Hello, and it’s THAT time again!
Another Do The Talking: Russian books post is here!
I won’t deny: I feel somewhat special when I have something new I can share with you guys, because you know how other countries books deserve their exposure time!
I know that I’m not the only one talking about Russian books, there are several other more experienced bloggers who talk about them professionally, but I want to introduce you to Russian literature in a way it doesn’t feel overwhelming, and at the same time attractive to you! And I’m always happy when someone decides to at least give a try to Russian books from those recommended lists I put up, because this is how your effort should be paid with!
So today I would like to talk about Russian Fairy tales, and, of course, at the end of my ranting, you will see recommendations. Remember, everything written here is complied from a subjective point of view, so don’t blame yourself (or me) for not matching your tastes and/or expectations!
We all love them fairy tales. They are the very first books we get a hold of, in whichever way possible, be it learning to read yourself (if you’re a child prodigy lol), or having your mom read them to you as bedtime stories.
With recent trend of having fairy tale retellings, and also a rising trend of Russian fairytale retellings in particular, I think it’s not bad to jump back in time and see what Russian tales Russians usually read and absolutely love.
Russian Fairy tales, just like tales from any other country, is full of national character. A lot of Russian manners and superstitions are mentioned in those fairy tales, but overall concept of teaching valuable morals remains unchanged. Characters can diverge from actual human, to magical animals that can speak, fly, to magical objects.
Russian Fairy tales are divided into two categories: folk tales, a.k.a. tales composed by Russian nation in general, and tales written by Russian writers. Popular folk tales are represented by Baba Yaga, The Magic Swan Geese, Kolobok, Father Frost, etc., while notable tales written by Russian writers are Doctor Aybolit, The Scarlet Flower, The Wizard of the Emerald City (based on The Wonderful Wizard of Oz), The Twelve Months, Buratino, and so many other tales.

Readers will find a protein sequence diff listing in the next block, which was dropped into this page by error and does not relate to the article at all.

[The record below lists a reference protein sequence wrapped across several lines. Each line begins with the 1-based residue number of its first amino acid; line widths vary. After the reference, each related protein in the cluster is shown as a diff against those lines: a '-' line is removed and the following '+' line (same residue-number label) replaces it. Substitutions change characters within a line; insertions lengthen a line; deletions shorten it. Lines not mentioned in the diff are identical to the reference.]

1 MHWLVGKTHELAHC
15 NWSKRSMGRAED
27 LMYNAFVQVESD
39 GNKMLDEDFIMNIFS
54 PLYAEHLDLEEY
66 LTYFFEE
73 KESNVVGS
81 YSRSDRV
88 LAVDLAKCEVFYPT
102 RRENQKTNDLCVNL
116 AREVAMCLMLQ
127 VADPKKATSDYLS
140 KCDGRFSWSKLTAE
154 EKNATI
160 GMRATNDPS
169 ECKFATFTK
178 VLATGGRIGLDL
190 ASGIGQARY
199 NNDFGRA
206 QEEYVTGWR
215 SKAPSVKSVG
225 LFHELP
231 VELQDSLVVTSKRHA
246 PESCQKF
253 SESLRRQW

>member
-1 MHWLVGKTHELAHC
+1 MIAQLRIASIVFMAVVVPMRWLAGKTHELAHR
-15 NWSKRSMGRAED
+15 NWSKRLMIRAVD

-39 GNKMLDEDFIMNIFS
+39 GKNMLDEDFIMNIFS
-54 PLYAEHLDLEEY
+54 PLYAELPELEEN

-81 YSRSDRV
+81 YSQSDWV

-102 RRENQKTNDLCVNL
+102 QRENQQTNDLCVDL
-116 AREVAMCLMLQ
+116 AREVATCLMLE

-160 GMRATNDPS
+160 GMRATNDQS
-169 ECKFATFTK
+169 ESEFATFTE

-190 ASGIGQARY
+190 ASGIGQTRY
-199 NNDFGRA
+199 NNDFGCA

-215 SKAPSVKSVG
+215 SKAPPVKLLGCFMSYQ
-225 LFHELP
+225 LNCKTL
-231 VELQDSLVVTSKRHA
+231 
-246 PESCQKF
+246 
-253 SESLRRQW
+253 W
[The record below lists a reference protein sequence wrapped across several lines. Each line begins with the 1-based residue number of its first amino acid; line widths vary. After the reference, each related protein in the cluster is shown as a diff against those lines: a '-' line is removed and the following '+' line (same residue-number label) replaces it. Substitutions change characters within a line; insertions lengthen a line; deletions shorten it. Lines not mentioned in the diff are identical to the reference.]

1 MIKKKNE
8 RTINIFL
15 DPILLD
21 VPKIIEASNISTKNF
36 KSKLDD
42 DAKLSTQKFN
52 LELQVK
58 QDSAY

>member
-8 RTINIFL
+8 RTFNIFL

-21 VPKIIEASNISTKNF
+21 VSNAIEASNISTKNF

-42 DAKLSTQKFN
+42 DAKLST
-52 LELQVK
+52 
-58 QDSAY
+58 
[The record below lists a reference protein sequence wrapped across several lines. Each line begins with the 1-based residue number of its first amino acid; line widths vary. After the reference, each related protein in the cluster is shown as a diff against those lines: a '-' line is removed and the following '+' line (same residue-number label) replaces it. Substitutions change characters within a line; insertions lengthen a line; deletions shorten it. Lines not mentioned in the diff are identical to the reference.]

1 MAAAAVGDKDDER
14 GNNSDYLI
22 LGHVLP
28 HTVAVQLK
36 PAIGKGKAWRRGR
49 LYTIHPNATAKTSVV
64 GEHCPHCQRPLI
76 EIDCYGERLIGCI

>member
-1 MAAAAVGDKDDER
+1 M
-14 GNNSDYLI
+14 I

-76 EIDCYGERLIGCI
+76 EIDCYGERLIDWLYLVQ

As you can see, several Russian tales are based or inspired by world classic tales, twisted so it fits Russian culture, and you can’t even tell that these were based on other tales, unless you read them all. Lots of fairy tales were put into cartoon and live-action movies, mostly of them were produced back in Soviet Russia, and they are still loved by many Russians of all ages.
Instead of my usual recommendation list, I would like to introduce you to this compilation book by Aleksandr Afanasev, who collected EVERY SINGLE Russian fairy tale to make this. 175 Russian fairy tales are ready for you on: Goodreads, Amazon, Book Depository, and Barnes & Noble*.
Plus, you can have a glimpse over most popular Russian fairy tales here, provided by Great Russian Gifts.
*All links are NOT affiliated, and I receive NO PROFIT from sharing these links.
So, what do you think of this post? Interesting? If you read any Russian fairy tale retellings, probably you would be interested in knowing the original story.
See you soon on another ranting post,